S-SCAM was reported to bind TARPs (Deng et al., 2006) but its role in the regulation of AMPARs is unknown. We have found that increasing S-SCAM levels in hippocampal neurons led to a drastic increase in the amounts of all three major GluA subunits (GluA1, GluA2, and GluA3) at dendritic spines (Fig. 3A,B; 170 ± 9, 210 ± 9, and 140 ± 9% for GluA1, GluA2, and GluA3, respectively; compared to Non-txf, p < 0.001 for all three GluAs). Surface staining of these proteins indicated that S-SCAM increased the surface expression of GluA1 (sGluA1) and GluA2 (sGluA2) at the dendritic spines as well (Fig. 3C,D; 238 ± 14 and 229 ± 9% for sGluA1 and sGluA2, respectively; p < 0.001 for both sGluAs). However, the total expression levels of these proteins, as measured by the staining intensities in the soma and dendrites did not change significantly (Fig. 3A, quantified in 3B). This suggests that the increase of AMPARs in the dendritic spine came at the expense of AMPARs localized outside dendritic spines. Since S-SCAM overexpression promoted the maturation of dendritic spines, we also examined the number of dendritic spines lacking sGluA2, which measures silent synapses indirectly. Remarkably, as shown in a Fig. 3E, S-SCAM overexpression greatly reduced the percentage of the spines lacking sGluA2 (7 ± 2 vs 25 ± 7%, S-SCAM vs control GFP-transfected neurons, p < 0.001), consistent with synapse maturation. Blocking NMDAR activity with APV (100 µM) did not prevent the S-SCAM-induced increase of sGluA2 levels (Fig. 3F,G; p = 0.42), indicating that the increase of AMPAR by S-SCAM overexpression is an activity-independent process. In contrast to AMPAR, neither GluN1 nor GluN2B levels at dendritic spines were significantly affected by S-SCAM overexpression (Fig. 3H,I; p > 0.05), indicating that S-SCAM overexpression specifically increased AMPAR levels at synapses. Taken together, these data indicate that S-SCAM overexpression promoted the accumulation and/or stabilization of AMPARs at dendritic spines.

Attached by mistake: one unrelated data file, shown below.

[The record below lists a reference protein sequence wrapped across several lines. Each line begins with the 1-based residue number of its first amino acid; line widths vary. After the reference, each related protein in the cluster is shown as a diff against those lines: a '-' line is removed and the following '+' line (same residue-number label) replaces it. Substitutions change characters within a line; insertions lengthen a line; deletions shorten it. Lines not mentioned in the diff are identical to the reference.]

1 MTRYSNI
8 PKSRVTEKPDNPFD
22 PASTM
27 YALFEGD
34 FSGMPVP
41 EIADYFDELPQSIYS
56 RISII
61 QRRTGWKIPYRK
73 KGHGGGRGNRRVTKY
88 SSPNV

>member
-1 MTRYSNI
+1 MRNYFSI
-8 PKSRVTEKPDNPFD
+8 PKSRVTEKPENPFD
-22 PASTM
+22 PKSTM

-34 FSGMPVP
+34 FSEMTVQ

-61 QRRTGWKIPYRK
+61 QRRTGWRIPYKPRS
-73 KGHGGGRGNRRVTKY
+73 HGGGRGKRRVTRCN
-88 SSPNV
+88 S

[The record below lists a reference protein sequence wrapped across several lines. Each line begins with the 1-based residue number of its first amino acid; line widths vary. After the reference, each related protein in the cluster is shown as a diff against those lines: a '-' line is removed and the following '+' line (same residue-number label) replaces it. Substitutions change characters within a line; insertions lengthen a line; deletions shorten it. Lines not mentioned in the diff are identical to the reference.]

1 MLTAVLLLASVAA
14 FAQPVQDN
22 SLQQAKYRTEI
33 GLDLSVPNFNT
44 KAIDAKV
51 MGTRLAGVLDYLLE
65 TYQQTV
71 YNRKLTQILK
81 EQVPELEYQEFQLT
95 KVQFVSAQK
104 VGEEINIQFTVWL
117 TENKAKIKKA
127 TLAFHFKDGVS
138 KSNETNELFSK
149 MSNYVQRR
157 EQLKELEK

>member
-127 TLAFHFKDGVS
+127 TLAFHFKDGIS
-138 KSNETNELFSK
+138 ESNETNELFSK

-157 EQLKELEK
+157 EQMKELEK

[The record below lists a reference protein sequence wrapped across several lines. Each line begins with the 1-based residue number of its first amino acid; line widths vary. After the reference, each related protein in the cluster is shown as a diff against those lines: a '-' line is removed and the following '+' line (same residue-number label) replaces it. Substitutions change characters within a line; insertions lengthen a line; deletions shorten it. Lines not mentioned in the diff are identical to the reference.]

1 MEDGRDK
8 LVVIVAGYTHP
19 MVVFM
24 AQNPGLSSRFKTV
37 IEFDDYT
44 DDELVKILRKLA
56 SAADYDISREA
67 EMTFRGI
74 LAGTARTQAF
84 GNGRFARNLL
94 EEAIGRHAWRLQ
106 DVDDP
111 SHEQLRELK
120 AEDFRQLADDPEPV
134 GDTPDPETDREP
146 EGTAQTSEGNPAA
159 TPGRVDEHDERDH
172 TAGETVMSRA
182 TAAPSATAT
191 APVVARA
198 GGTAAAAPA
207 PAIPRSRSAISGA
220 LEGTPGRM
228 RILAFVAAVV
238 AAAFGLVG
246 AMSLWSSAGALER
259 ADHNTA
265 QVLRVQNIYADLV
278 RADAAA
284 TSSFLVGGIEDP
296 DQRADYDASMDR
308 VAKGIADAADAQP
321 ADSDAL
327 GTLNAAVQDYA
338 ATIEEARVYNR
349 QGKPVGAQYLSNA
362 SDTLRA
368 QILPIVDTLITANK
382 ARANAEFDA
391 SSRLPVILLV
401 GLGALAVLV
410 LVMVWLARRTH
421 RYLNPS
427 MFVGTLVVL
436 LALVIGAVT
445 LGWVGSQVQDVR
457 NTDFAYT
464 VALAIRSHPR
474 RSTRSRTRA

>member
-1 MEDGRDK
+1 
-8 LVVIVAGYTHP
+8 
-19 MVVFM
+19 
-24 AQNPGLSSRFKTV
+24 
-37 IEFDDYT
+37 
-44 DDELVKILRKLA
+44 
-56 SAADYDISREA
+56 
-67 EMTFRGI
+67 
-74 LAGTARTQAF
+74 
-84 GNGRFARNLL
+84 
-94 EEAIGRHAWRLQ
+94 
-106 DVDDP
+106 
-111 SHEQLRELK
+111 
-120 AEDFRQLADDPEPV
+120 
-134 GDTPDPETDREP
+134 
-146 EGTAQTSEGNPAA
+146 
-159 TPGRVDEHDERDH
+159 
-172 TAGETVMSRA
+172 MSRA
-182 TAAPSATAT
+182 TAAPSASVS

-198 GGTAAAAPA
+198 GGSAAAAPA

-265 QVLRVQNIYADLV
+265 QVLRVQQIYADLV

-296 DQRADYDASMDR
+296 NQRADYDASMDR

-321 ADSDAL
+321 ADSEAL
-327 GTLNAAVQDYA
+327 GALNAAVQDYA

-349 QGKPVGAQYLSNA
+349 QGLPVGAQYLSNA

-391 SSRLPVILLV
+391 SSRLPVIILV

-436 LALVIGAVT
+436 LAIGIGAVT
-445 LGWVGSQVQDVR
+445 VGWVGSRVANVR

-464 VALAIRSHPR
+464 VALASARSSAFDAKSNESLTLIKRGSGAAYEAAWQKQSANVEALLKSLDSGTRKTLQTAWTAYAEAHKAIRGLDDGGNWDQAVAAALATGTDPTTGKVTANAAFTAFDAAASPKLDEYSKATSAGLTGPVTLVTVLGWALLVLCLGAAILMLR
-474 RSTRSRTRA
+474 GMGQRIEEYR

To examine the role of endogenous S-SCAM, we designed shRNA sequences to specifically knockdown S-SCAM levels in hippocampal neurons. When a plasmid expressing short hairpin RNA targeting S-SCAM (designated S-SCAM RNAi) was co-transfected into COS cells, as shown in Fig. 4A, it specifically reduced the protein levels of S-SCAM to < 5% of control levels (S-SCAM co-transfected with unrelated Zn-T3 shRNA) (Lee et al., 2004). The S-SCAM RNAi had no significant effect on the level of PSD-95 (Fig. 4A) or GKAP (data not shown), showing specificity of the knockdown. When transfected into hippocampal neurons, S-SCAM RNAi effectively reduced S-SCAM levels to 37% in dendrites (p < 0.001) as determined by immunofluorescent intensity (Fig. 4B,C).
We first examined the effect of S-SCAM RNAi on GluA2, a major subunit of AMPARs in the hippocampal neurons. S-SCAM RNAi reduced both the intensity and number of sGluA2 puncta significantly (Fig. 4D–F). The reduction of sGluA2 intensity started to show as early as 1 day post-transfection of S-SCAM RNAi (100 ± 7 vs 80 ± 6%, control vs S-SCAM RNAi; p < 0.05) and reached 60% of control levels 3 days post-transfection (Fig. 4E). The reduction of sGluA2 puncta density became statistically significant 2 days post-transfection (23 ± 2 vs 9 ± 1 per 100 µm dendrite, control vs S-SCAM RNAi; p < 0.001; Fig. 4F) and was reduced to 17% of control level after 3 days (23 ± 2 vs 4 ± 1 per 100 µm dendrite, control vs S-SCAM RNAi; p < 0.001). The reduction in sGluA2 was accompanied by a significant increase in the proportion of dendritic spines lacking sGluA2 staining (after 3 days, 40 ± 4 vs 76 ± 4%, control vs S-SCAM RNAi; p < 0.001; Fig. 4G). These data clearly indicate that S-SCAM RNAi removes sGluA2 from dendritic spines.